Deep Waters – Mysteries on the Waves edited by Martin Edwards, British Library, 2019 paperback, British Library Crime Classics series
Another in the excellent British Library Crime Classics series, of which I am a great fan.
A most enjoyable anthology, with many older, good examples, some well-known, of the mystery fiction world. Martin Edwards’ Introduction provides a survey of the sub-genre, and his notes on the authors of each story are excellent, as always.
So, to start with the Doyle. The Adventure of the “Gloria Scott” by Arthur Conan Doyle (1893): Although this is Holmes’ first ‘case’, it is, while interesting, hardly a detective story. Nevertheless, as a Holmes fan I was glad to reread it.
“The Eight Mile Lock” by LT Meade and R Eustace (1897): I’d read this one before, too, and remembered it as a bit silly. I was right. It’s about the theft and recovery of a diamond bracelet.
“The Gift of the Emperor” by EW Hornung (1899 ):Raffles, Bunny, and the theft of a magnificent pearl. We learn a lot about the relationship of the felonious duo, which I knew already, but this time I found the whole thing a bit tiresome. There are better Raffles stories, if that’s what you’re seeking.
“Bullion” by W.H. Hodgson (1911): Hodson returns to a favorite theme, a whistling, or whispering, entity haunting a room or house. This one takes place on a ship, and involves the theft of gold. Pretty good one.
“The Echo of a Mutiny” by RA Freeman (1912): Inverted tale of a murder with its roots in past misdeeds. I can’t say I liked it much.
“The Pool of Secrets” by Gwyn Evans (1935): Features an odd, mysterious detective, Quentin Ellery Drex. Involves a robot and an innovative murder method, by a prolific and seldom read writer.
“Four Friends and Death” by C StJ Sprigg (1935): I liked this story about three men faced with a poisoning. They had most of the facts…
“The Turning of the Tide” by CS Forester (1936): Though it is atmospheric, this inverted story of a well-planned but poorly executed murder left me disappointed. I’m not sure why.
“The Swimming Pool” by HC Bailey (1936): Reggie Fortune investigates a disappearance and murders in a tale with twists. Described by a Goodreads reader as “long-winded and written in an irritating style”. That’s a bit strong, but it could have been shorter.
“A Question of Timing” by Phyllis Bentley (1946): This was a good one, and the narrator prevents a murder.
“The Thimble River Mystery” by Josephine Bell (1950): I’d read this one before, somewhere, so it was slightly familiar. It features the author’s series detective, Dr David Wintringham.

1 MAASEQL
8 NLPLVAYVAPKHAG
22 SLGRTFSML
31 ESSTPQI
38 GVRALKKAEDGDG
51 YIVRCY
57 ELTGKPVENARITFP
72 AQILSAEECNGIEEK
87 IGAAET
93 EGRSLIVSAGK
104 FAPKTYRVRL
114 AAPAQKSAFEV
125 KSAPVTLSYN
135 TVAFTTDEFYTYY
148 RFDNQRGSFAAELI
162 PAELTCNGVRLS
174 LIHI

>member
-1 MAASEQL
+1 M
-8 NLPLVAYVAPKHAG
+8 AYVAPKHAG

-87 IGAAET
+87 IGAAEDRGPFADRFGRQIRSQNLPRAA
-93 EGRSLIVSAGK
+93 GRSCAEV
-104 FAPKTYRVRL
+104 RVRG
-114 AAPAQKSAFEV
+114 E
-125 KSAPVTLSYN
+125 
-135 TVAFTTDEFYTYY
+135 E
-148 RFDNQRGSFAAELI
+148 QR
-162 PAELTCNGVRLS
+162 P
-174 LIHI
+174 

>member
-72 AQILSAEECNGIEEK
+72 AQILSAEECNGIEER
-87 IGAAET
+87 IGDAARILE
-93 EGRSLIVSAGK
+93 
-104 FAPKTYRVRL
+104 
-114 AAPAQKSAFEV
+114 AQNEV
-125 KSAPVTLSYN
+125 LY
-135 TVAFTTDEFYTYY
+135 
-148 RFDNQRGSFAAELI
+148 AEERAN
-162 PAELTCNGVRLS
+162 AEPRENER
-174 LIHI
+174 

“Man Overboard” by Edmund Crispin (1954): Another one I’d read before, but enjoyed all over again. DI Humbleby tells Gervase Fen why the police like blackmailers.
“Queer Fish” by Ken Bennett (1955): Predictable, story by a forgotten writer.
“The Man who Was Drowned by James Pattinson (1958): Investigation of a “man overboard’ on the high seas leads to complications and murder.
“Seasprite” by Andrew Garve (1963): Not much to my taste, but then he is not an author I like much. Some readers will like it for the irony.
“Death by Water” by Michael Innes (1975): A suspicious drowning, accident, suicide or murder?
I’d recommend it, but some of the stories are a little creaky.
Note on cover: the one you see here is the UK cover; the British Library edition. The U.S. title (Murder on the Waves) and cover by Poisoned Pen Press are different, showing a stream in woods.
All of these stories are new to me, but I will wait until the next book sale and see if this turns up. Most of the British Library Classics we have we got from the book sale, and in good condition.
You’re lucky to get those at the sales, Tracy, though I haven’t been to one in a while what I usually see are beat-up ex-library books, pretty much only good for a quick read and recycle.
But then I don’t shop those sales often.
It’s hard to go wrong with these Edwards anthologies, Rick. I’ll be on the lookout for this one. I will probably like the “creakier” stories more than you did.
Very possibly, Jerry, you seem to like just about everything “old”. I often do too, maybe I was just impatient to finish the book.
I agree with Jerry. It’s hard to go wrong with Martin Edwards anthologies. “Creakier” stories vary in quality. Some appeal to me, some don’t.
George, see my comment to Jerry. I agree that the British Library Classic anthologies are uniformly excellent.
I just finished it this week and I also liked it more than you did. I agree on the Sprigg, which prompted me to pick up a second novel of his on the Kindle as it was on sale this week (check out Amazon). I’d previously read a few – the Doyle and Innes and Crispin and Freeman – but that didn’t bother me. I agree the Meade & Eustace was silly, especially the “solution” to the crime. The Gwyn Evans was goofy but enjoyable in a fun way, if you can put yourself in a period frame of mind. I liked the Freeman. I always find Raffles and Bunny tiresome, so this didn’t particularly bother me. I’m not a big Reggie Fortune fan. I always find his stories too long. I enjoyed rereading the early Holmes, especially as it was from the Great Detective’s point of view rather than Watson’s. I did like the Forester and the Bentley.
Seems our responses line up pretty well, Jeff. By the way, I recently watched the original Raffles movie, with Ronald Coleman in the title role, and thought it pretty awful.